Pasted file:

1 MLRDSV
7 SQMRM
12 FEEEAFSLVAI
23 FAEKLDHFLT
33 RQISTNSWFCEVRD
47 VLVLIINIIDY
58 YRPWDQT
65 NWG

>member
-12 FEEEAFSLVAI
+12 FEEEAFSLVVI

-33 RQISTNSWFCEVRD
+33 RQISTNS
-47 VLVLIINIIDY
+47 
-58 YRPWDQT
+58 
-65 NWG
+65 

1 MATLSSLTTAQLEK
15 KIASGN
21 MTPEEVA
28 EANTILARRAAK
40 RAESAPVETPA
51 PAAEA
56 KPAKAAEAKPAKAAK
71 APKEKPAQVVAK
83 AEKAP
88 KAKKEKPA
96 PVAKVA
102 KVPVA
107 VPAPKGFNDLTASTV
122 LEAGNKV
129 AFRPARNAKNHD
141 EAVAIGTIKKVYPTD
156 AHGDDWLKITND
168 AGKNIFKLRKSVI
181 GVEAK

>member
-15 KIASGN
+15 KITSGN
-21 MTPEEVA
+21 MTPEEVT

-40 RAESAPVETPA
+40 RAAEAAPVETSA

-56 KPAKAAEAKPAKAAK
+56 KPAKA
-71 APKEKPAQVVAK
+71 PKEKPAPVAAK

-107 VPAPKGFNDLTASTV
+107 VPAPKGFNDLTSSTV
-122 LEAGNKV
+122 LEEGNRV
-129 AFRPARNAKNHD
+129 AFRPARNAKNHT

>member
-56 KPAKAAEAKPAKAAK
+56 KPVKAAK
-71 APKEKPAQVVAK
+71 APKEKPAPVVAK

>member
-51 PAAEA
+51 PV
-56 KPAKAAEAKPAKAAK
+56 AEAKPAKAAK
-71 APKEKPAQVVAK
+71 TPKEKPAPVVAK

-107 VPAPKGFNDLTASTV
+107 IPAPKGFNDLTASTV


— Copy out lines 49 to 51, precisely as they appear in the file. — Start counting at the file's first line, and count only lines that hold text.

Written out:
+71 PKEKPAPVAAK

-107 VPAPKGFNDLTASTV
+107 VPAPKGFNDLTSSTV